760 Madison Avenue (Between East 65th and East 66th Streets)–Upper East Side Historic Districts

Application is to demolish a non-historic four-story building at 760 Madison Avenue and construct a new building on the site. The application also includes work on existing buildings at 19 and 21 East 65th Street: rooftop additions, alterations and new construction at light well and rear, and storefront infill.

CB8 Hearing — 2/4/19 (Approved)

LPC Hearing — 03/26/19 (No Action)
LPC Public Meeting — tbd

FRIENDS Testimony — While the existing building at 760 Madison Avenue was only constructed in 1996 after the designation of the Upper East Side Historic District, it is unfortunate to see the demolition of such a recent building as FRIENDS finds adaptive re-uses to be preferable in terms of environmental sustainability and maintaining the character of the district. That being said, FRIENDS is not opposed to the massing of the main corner portion of this proposed apartment building at the intersection of Madison Avenue and East 65th Street. We approve of the decision to clad the main structure of the corner portion of the proposed building in limestone as this is a material traditionally associated with apartment buildings of a similar scale. However, our Preservation Committee feels that the fluting would best be contained at the base of the building. We are somewhat troubled by the excessive use of aluminum in this application. There is significant use of painted aluminum in elements of the water tower enclosure and the exteriors of the individual penthouse units, as well as the primary material used in each window division. Painted aluminum is not sensitive to the material composition of the Upper East Side Historic District and to the otherwise luxurious finishes on the proposed building.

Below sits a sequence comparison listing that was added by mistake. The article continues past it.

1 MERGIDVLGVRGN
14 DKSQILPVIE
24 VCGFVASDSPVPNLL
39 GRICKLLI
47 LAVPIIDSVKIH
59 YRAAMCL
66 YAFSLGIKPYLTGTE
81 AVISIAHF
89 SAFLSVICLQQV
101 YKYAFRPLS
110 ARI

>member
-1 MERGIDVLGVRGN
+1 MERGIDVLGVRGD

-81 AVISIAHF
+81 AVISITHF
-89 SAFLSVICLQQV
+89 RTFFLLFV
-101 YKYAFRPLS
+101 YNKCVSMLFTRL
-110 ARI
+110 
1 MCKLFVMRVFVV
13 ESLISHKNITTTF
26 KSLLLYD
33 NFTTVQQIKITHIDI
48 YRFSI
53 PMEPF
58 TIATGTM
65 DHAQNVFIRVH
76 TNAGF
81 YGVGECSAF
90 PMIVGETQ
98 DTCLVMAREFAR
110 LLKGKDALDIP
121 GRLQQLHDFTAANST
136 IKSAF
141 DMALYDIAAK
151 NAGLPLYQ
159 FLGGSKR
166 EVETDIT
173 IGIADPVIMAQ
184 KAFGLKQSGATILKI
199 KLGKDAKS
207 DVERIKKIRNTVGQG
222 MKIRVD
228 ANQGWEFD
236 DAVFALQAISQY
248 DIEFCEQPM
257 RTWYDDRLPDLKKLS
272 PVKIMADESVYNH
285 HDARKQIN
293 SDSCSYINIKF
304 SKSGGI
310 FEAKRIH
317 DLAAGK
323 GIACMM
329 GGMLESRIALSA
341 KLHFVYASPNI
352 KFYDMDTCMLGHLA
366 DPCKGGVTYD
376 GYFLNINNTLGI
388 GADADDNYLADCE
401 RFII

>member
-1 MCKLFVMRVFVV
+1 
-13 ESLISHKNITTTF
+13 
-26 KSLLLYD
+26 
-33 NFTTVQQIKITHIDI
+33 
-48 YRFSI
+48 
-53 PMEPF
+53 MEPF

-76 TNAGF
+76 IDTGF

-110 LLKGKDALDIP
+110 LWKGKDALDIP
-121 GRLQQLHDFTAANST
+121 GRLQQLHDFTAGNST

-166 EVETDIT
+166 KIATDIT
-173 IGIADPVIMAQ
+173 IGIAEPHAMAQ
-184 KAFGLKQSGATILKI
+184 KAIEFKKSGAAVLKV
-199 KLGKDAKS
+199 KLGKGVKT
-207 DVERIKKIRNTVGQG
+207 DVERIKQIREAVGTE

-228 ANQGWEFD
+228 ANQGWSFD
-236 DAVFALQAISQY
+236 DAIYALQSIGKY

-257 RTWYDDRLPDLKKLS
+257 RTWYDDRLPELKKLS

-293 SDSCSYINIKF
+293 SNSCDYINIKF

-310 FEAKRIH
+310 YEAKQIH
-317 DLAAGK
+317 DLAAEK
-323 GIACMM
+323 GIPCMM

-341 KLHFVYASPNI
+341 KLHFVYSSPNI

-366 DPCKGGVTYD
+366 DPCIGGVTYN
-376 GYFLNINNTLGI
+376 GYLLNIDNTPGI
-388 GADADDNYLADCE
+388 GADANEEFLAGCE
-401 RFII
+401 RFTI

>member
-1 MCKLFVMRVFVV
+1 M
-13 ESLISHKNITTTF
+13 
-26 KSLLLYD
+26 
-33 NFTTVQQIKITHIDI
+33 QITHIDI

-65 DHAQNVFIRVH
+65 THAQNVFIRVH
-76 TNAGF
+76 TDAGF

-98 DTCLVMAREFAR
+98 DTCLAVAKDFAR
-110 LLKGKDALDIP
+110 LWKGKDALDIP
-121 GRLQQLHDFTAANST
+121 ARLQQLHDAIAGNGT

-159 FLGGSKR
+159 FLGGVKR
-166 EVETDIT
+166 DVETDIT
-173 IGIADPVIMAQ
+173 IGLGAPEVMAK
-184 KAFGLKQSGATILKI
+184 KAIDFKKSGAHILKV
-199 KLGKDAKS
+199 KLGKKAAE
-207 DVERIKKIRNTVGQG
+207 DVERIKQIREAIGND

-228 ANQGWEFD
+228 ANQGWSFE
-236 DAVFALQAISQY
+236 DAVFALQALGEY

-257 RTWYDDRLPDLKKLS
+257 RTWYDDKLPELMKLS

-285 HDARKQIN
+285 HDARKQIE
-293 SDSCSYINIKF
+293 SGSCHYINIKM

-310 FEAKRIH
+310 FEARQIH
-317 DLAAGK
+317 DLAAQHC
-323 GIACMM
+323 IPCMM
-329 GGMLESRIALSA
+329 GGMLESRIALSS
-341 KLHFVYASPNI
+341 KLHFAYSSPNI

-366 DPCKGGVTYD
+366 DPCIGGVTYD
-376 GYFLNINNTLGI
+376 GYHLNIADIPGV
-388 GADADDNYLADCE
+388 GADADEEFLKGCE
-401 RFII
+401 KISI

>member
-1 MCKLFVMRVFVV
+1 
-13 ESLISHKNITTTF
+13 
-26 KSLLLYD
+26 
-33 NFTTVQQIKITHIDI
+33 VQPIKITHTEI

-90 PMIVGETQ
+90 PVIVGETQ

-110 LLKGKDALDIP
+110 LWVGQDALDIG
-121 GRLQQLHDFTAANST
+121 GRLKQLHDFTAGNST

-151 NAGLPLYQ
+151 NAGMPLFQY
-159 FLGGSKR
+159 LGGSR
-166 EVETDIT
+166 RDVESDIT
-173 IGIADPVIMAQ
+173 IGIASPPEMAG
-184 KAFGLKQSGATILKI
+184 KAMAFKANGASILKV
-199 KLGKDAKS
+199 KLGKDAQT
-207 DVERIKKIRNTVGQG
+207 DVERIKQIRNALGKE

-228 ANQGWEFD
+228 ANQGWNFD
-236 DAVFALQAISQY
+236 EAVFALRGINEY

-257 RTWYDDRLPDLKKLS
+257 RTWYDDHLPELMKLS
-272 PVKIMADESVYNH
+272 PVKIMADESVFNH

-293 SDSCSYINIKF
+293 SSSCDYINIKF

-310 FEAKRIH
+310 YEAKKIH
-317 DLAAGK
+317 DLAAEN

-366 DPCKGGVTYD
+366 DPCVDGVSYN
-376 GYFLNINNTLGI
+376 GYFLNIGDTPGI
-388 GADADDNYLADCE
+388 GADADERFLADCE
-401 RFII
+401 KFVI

FRIENDS feels that the applicants have been unsuccessful with the treatment of the core of the proposed structure. The design choices on the secondary and tertiary facades fall short of the applicants’ desire to evoke the appearance of an un-designed lot-line elevation on the portion of new building that encroaches into the existing buildings on 65th Street. Firstly, a lot line does just that—denotes the end of a property as it falls on the side of a structure. By setting this faux “lot-line” within the center of the new building lot, the architect created a three-dimensional form where the eye expects the sheer single plane of a large apartment house’s envelope. Secondly, the choice of high-end limestone, uniform windows, and highly-designed chamfered corners is not sufficiently deferential to either the newly designed primary facades or to the existing historic context.  Additionally, the proposed bulk leaves 19 and 21 East 65th Street with the appearance of cowering at the feet of a stark monolith, as opposed to co-existing with a new neighboring structure.